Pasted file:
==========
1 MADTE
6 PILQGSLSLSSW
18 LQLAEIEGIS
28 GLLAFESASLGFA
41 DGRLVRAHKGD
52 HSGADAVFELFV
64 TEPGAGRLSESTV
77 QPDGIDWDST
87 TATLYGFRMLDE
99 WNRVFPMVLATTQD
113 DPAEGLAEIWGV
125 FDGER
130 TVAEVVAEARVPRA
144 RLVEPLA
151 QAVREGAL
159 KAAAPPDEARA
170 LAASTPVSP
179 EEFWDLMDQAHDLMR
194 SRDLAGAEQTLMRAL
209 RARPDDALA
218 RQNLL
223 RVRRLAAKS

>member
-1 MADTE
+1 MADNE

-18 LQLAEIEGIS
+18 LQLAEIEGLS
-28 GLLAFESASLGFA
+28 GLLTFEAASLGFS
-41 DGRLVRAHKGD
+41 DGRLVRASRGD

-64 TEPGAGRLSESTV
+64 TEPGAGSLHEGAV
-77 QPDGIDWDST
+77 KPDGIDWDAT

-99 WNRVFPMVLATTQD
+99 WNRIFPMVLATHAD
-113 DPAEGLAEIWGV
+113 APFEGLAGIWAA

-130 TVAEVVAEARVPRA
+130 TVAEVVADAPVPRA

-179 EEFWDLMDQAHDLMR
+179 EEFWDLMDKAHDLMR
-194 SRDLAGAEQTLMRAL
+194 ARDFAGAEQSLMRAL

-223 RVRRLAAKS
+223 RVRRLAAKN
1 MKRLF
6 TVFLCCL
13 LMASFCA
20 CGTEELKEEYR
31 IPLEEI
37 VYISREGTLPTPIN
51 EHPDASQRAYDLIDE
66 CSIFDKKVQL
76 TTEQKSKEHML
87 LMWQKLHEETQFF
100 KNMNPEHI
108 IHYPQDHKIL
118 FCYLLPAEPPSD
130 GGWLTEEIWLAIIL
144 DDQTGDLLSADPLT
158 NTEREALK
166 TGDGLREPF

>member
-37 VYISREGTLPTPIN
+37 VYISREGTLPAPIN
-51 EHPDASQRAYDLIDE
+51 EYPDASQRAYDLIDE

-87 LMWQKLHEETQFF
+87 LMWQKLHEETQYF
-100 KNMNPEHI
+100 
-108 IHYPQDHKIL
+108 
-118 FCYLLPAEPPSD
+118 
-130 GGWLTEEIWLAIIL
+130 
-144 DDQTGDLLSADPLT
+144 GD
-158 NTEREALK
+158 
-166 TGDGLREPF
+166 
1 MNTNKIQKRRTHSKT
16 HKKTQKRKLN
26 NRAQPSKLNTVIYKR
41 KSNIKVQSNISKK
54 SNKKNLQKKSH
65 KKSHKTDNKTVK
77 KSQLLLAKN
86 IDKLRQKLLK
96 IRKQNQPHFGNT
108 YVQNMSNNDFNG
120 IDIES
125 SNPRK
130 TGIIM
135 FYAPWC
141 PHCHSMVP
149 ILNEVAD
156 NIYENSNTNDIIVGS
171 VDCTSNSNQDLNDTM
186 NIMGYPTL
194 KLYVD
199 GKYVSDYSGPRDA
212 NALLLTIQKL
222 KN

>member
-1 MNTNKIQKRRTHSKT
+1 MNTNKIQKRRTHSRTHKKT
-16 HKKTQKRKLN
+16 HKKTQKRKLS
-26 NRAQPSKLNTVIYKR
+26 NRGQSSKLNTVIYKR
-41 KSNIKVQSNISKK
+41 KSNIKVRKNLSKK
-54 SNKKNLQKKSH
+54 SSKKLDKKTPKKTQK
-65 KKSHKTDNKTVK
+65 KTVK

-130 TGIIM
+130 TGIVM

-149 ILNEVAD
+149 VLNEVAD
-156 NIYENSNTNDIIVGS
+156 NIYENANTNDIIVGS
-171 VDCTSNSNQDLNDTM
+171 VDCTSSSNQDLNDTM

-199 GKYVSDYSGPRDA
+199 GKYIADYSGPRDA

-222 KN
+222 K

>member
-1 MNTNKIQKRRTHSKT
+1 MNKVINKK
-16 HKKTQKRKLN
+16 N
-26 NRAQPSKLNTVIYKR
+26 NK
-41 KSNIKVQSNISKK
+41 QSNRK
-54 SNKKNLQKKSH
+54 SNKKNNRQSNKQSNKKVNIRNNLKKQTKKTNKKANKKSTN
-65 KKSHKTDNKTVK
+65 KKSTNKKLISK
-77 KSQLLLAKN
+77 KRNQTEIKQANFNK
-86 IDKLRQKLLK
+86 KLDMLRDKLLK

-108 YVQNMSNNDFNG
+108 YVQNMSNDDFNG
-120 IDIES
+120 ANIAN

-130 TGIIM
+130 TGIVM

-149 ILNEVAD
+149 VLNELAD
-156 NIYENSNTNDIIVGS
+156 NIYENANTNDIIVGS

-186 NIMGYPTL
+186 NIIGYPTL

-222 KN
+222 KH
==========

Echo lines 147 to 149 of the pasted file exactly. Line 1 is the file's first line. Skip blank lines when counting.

-77 KSQLLLAKN
+77 KRNQTEIKQANFNK
-86 IDKLRQKLLK